Barely funny and unnecessary remake 3 Stars

Anne Hathaway and Rebel Wilson star in The Hustle, a gender-changing remake of the far superior Dirty Rotten Scoundrels.

The Hustle (2019)
Released: 10 May 2019
Rated: PG-13
Runtime: 93 min
Director: Chris Addison
Genre: Comedy, Crime
Cast: Timothy Simons, Rebel Wilson, Douggie McMeekin, Ashley McGuire
Writer(s): Stanley Shapiro (screenplay by), Paul Henning (screenplay by), Dale Launer (screenplay by), Jac Schaeffer (screenplay by), Stanley Shapiro (story by), Paul Henning (story by), Dale Launer (story by)
Plot: Anne Hathaway and Rebel Wilson star as female scam artists, one low rent and the other high class, who team up to take down the men who have wronged them.
IMDB rating: 5.3
MetaScore: 35

Disc Information
Studio: MGM
Distributed By: Universal
Video Resolution: 1080P/AVC
Aspect Ratio: 2.40:1
Audio: English 7.1 DTS-HDMA, English DVS 2.0, Spanish 5.1 DTS, French 5.0 DTS-HDMA
Subtitles: English SDH, Spanish, French
Rating: PG-13
Run Time: 1 Hr. 34 Min.
Package Includes: Blu-ray, DVD, Digital Copy
Case Type: 2-disc Blu-ray keepcase with slipcover
Disc Type: BD50 (dual layer)
Region: A
Release Date: 08/20/2019
MSRP: $22.96

The Production: 2.5/5

According to the special features, it was star Rebel Wilson who approached MGM and the producers of The Hustle to remake Dirty Rotten Scoundrels but to cast her in the Steve Martin role and Anne Hathaway in the Michael Caine role. And why not, as MGM keeps remaking films in their library with mediocre results. Am I being too harsh? I don’t think so, since the biggest (and only) laughs in The Hustle can be found in the movie’s trailer.

Penny (Rebel Wilson) is a small-time con artist, duping unwitting men out of a few hundred dollars in a Tinder scam or a free meal. Josephine (Anne Hathaway) is a wealthy high-risk con artist, bilking unwitting men out of six-figure items of jewelry. When the two meet on a train bound for the French Riviera, Josephine does her best to redirect Penny to the next destination, only to find Penny swindling Josephine’s marks. Josephine offers to train Penny on the art of the high-risk con, hoping that Penny will fail and leave with her tail between her legs. When Penny succeeds, Josephine refuses to pay her, telling her that she is in training and therefore should not be paid. Continually crossing paths, the two women agree on a bet, that the first one to con Thomas (Alex Sharp) out of $500,000 can stay in France, the other must leave for good.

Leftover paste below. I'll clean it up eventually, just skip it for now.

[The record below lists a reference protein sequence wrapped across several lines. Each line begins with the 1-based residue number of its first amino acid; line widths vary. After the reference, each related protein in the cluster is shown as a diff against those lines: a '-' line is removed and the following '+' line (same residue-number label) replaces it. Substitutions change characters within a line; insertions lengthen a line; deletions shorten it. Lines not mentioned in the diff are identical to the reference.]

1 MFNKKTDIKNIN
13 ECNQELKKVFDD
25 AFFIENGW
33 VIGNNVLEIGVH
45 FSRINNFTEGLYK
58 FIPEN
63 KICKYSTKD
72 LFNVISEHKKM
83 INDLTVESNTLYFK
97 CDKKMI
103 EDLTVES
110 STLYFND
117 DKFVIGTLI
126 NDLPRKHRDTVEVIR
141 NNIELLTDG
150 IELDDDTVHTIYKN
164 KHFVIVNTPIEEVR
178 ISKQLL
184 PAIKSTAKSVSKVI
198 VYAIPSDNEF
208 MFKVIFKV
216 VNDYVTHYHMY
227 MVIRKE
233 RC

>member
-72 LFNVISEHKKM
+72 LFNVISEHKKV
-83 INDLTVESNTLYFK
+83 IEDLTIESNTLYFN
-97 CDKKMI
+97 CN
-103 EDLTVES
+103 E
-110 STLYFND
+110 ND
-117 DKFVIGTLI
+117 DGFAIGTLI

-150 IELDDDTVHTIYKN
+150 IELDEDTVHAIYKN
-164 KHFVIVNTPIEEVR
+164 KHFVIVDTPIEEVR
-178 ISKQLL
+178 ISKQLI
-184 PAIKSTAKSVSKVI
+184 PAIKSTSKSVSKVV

The Hustle could be considered a con on the audience, since no one I know was begging for a female Dirty Rotten Scoundrels. The screenplay (credited to four writers, including Dale Launer who wrote Scoundrels and is also listed as an Executive Producer) and first-time director Chris Addison can’t seem to keep the story in focus. Characters and subplots are introduced and then never heard from again, jokes fall flat much more often than they succeed, and actresses Hathaway and Wilson, two accomplished comediennes, struggle to keep the movie afloat but also fail to do so. Do yourself a favor and just watch the trailer – the only funny parts are in there.

Video: 5/5

3D Rating: NA

The Hustle is another great looking Blu-ray from Universal (who is now distributing new MGM releases). Colors are bold and vivid throughout without ever appearing oversaturated or blooming. Detail is excellent, from the textures of Ms. Hathaway’s designer fashions to the unkempt facial and skin features of Ms. Wilson during the Lord of the Rings scam.

Audio: 5/5

The DTS-HD MA 7.1 track does not disappoint, providing a deep soundstage with lots of activity, surprising for a comedy. Music and effects are spread across all 7 channels, with LFE providing a nice low end extension to music and effects like the rumbling of a train. Dialogue is clear and understandable throughout.

Special Features: 1.5/5

Hitting the Mark (1080p; 4:34): The cast and crew discuss how adapting the film with female leads was a good idea.

Comedy Class (1080p; 5:50): The comedic talents of Anne Hathaway and Rebel Wilson, as well as first-time director hris Addison (who got his start directing sitcoms).

Con Artists (1080p; 6:31): A look at the supporting cast.

Audio Commentary with Director Chris Addison: The director discusses making the film in great detail, including some of the more improvised scenes.

DVD Copy: The movie in 480p and Dolby Digital audio, plus all of the special features listed above.

Digital Copy: An insert contains a code to redeem a digital copy on iTunes. My code redeemed as 4K (no HDR).

Overall: 3/5

I’ll give the movie extra points for its Video and Audio presentation, but the movie itself was ill-conceived and a waste of time.

Published by

Todd Erwin